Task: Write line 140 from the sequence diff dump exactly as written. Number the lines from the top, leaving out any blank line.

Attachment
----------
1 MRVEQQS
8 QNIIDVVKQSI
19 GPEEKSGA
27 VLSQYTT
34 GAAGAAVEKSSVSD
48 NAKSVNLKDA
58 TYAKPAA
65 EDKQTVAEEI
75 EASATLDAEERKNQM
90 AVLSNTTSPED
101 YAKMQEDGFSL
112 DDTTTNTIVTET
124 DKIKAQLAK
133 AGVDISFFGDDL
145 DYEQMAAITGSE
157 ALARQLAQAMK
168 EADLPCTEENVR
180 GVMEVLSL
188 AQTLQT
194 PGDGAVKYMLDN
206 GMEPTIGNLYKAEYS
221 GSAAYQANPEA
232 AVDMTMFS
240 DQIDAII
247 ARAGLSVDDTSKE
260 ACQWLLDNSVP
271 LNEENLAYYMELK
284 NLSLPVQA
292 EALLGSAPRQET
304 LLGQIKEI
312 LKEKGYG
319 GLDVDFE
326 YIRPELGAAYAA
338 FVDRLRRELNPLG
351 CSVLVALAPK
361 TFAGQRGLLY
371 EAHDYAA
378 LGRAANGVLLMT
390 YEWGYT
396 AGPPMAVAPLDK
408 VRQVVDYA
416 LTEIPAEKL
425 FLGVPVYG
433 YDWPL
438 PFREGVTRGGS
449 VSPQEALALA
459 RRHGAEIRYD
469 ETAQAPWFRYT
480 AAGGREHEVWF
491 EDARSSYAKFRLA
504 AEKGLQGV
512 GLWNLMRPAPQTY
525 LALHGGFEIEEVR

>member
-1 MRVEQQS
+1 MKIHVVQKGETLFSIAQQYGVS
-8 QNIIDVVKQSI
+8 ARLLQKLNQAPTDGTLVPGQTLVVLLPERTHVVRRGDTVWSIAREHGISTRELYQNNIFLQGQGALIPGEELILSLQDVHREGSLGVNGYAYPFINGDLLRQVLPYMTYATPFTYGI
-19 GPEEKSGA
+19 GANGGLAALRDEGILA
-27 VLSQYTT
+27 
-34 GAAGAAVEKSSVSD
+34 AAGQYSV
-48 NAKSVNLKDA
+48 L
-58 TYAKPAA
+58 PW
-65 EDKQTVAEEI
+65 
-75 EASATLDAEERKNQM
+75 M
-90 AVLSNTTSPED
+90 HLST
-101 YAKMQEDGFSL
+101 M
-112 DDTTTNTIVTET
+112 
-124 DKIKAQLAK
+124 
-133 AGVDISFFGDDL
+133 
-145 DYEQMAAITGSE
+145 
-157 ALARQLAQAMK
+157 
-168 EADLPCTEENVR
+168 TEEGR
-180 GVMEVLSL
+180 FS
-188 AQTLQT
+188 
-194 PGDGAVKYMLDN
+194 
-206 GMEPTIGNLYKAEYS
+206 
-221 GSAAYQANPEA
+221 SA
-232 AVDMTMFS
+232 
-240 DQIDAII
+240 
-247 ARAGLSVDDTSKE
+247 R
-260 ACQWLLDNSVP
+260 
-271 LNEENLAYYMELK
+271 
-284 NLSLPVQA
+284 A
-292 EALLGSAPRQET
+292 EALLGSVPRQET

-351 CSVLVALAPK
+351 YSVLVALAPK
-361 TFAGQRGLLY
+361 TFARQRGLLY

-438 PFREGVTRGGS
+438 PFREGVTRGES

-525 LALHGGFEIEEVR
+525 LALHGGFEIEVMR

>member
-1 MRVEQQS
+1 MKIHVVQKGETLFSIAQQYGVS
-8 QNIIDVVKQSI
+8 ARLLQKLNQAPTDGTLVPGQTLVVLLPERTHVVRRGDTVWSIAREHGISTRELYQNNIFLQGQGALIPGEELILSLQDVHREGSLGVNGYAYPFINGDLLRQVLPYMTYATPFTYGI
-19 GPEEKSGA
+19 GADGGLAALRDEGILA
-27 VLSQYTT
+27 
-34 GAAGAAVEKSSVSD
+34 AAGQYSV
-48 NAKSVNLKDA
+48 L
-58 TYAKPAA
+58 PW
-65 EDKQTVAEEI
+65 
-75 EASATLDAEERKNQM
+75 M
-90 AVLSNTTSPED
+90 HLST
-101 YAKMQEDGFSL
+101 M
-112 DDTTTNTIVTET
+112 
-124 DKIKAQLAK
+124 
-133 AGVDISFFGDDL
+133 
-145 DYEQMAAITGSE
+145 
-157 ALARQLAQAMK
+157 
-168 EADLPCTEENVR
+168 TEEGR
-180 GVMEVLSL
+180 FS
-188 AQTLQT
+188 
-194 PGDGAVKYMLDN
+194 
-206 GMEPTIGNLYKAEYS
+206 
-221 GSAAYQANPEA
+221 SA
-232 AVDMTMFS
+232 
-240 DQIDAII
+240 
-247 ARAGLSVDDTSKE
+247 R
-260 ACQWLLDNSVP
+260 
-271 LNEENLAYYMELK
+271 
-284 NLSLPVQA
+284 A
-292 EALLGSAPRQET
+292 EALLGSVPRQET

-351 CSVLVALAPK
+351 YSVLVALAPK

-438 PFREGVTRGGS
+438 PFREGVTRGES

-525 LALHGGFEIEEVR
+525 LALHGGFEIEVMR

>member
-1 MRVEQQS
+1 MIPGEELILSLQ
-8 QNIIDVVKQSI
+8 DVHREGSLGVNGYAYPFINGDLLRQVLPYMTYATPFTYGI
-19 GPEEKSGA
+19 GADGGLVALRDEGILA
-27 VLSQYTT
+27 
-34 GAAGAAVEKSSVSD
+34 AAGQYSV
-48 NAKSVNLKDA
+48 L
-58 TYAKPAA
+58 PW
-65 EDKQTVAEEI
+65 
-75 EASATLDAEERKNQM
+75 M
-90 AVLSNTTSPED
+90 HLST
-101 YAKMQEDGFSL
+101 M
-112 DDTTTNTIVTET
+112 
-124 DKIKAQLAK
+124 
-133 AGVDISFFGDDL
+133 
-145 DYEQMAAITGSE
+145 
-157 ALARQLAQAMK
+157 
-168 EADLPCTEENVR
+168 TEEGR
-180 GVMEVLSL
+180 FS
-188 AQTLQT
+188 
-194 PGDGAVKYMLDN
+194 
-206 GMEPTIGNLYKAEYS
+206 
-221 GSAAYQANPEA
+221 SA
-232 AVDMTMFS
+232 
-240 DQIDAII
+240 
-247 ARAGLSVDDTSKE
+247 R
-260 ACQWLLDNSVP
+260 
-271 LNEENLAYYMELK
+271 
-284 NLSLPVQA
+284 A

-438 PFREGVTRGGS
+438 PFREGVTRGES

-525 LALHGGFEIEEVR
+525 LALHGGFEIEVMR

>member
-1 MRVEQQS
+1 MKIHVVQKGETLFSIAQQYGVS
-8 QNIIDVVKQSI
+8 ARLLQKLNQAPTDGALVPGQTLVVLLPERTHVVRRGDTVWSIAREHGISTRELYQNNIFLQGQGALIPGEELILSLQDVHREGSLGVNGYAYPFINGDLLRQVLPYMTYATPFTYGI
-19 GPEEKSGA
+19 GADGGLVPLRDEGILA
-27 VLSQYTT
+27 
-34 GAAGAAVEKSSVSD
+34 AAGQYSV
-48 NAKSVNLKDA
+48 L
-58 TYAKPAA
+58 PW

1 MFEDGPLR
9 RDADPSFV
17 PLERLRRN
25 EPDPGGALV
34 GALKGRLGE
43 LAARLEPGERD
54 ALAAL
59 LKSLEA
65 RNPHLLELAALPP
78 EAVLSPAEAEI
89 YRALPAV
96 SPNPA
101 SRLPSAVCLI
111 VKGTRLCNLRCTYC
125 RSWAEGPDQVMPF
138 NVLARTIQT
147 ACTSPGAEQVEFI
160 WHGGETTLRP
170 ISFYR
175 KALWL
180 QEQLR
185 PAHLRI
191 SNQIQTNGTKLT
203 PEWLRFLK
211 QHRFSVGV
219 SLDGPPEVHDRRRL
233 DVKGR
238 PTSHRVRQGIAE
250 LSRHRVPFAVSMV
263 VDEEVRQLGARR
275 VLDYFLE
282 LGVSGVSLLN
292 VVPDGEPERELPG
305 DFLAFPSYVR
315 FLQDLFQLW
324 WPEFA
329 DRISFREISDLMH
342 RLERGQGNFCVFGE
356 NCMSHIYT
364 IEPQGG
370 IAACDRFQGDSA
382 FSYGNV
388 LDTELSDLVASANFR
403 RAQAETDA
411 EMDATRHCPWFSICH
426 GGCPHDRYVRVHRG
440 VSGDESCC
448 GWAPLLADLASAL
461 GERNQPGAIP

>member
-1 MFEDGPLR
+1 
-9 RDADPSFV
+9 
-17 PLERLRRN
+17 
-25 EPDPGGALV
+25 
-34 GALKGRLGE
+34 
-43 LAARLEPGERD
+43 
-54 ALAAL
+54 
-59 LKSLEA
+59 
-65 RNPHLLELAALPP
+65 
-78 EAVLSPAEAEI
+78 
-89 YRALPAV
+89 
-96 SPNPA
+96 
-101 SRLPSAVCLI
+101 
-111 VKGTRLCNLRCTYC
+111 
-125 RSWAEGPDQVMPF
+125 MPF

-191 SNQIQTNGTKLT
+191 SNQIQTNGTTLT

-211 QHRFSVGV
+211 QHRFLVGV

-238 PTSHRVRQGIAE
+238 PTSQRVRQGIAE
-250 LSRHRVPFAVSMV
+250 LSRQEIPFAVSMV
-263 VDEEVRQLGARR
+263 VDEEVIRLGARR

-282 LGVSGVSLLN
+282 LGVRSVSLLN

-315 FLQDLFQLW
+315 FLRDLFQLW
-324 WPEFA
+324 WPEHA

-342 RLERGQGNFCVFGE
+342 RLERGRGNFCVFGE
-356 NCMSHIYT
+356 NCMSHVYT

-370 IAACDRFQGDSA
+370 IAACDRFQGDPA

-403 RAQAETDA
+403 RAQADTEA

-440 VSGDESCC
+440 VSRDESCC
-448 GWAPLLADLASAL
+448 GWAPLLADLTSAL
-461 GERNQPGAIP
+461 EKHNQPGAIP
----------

-90 AVLSNTTSPED